In Germany, the high rate of discrepancies between the first and second opinion in more than 30% of patients with testicular cancer delivered to the creation of second-opinion network for testicular cancer that is an internet-based platform addressing physicians to offer a second opinion, such as further therapy after orchiectomy and completion of staging [62].

Economic Impact of the "Second Opinion Medical Network"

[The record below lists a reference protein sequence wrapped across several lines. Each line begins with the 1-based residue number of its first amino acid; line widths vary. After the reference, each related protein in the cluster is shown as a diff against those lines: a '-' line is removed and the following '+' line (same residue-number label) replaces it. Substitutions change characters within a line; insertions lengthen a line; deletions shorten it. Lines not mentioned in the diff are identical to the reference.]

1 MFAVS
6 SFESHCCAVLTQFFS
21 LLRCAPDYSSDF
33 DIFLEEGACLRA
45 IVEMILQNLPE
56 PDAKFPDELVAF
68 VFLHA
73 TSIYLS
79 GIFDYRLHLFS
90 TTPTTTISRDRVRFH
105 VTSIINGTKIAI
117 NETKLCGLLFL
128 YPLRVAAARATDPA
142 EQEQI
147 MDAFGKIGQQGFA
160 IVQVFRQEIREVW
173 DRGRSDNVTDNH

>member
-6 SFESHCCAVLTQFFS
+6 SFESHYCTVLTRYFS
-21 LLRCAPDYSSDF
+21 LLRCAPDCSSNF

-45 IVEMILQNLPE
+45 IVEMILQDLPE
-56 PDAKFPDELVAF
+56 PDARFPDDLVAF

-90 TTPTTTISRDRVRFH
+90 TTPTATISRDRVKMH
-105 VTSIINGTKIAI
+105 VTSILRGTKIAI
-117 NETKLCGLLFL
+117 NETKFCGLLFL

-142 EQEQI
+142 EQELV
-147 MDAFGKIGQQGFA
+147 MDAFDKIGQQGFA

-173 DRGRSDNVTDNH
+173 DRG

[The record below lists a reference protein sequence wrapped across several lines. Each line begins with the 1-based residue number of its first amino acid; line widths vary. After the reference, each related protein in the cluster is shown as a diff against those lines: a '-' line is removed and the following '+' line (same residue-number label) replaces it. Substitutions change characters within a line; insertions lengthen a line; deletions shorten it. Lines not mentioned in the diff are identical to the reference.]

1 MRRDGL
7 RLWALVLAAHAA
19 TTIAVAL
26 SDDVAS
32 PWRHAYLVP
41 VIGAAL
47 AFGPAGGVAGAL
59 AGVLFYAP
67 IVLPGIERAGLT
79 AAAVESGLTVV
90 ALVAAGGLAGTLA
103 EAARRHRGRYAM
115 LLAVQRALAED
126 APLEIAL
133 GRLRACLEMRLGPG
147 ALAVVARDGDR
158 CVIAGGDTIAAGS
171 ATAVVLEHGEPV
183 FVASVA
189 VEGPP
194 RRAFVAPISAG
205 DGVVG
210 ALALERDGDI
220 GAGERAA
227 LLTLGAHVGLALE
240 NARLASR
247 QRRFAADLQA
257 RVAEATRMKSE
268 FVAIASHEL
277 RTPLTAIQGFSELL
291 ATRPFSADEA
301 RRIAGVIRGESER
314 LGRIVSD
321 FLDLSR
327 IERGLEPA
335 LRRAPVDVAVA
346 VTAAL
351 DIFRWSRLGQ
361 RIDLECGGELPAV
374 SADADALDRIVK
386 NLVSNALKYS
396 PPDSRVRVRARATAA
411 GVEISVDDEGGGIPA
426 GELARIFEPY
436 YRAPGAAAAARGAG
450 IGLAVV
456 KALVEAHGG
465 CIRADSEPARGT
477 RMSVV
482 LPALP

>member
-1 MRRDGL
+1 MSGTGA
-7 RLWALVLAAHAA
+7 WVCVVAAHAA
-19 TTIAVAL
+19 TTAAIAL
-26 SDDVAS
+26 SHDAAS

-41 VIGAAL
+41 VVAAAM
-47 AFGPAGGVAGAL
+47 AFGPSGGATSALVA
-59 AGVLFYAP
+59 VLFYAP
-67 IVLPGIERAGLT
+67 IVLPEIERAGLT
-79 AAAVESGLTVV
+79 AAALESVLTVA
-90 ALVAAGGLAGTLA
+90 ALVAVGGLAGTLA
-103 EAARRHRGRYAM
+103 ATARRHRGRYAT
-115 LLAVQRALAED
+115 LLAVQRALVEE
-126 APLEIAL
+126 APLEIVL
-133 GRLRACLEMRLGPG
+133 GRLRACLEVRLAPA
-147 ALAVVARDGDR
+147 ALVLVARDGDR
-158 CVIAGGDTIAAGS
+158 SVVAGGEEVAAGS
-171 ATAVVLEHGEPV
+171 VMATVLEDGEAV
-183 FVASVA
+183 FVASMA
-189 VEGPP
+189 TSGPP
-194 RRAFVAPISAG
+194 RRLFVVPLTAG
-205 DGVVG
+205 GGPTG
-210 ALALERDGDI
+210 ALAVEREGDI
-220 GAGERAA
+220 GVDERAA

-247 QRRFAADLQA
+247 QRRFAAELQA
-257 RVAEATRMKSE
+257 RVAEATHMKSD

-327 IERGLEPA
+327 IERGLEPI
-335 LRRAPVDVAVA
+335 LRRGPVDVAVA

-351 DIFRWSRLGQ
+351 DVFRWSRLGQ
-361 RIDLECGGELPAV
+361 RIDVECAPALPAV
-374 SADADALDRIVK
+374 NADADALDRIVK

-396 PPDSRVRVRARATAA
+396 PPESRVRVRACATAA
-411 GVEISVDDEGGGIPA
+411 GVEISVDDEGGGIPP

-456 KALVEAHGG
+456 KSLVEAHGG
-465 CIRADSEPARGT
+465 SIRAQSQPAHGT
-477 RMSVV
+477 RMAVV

Following the "Second Opinion Medical Network" the physician is less exposed to legal claims and the patient achieves the best treatment with saving significant amounts of money for healthcare organizations [1]. In statistical study, a second opinion consultation program was evaluated in Massachusetts Hospital. From 2,284 patients previously addressed to surgical procedure, 336 were not confirmed, with an estimated saving of $534,791 versus the program cost of $203,300 [29]. Recently, second opinion has become an increased patient need in the self-referral health informations pool available on the web; thus, easy access to a second opinion consulting medical office avoids the unpleasant subjective misunderstanding and confusion that we nicknamed, "the Web Babel Syndrome". Also requirements for a second opinion on a complex pathologic diagnosis have largely increased At the Ohio State University, Selman and coworkers underlined the critical role of gynecologic-oncologic histopathology second opinion review. In 14 out of 295 cases the changes in diagnoses resulted in a modification of the prognostic outcome. The cost of specimen reviewing was approximately $39,235 with financial advantages over the social health costs [32]. An evaluation of cost effectiveness of a second opinion for pathology prior to surgery was undertaken by Epstein and colleagues in 1996 [30]. 535 needle biopsies initially diagnosed as adenocarcinoma of the prostate were reviewed, and 7 (1.3%) downstaged to benignity. Reviewing all 535 biopsies cost approximately $44,883 whereas radical prostatectomies cost $85,686.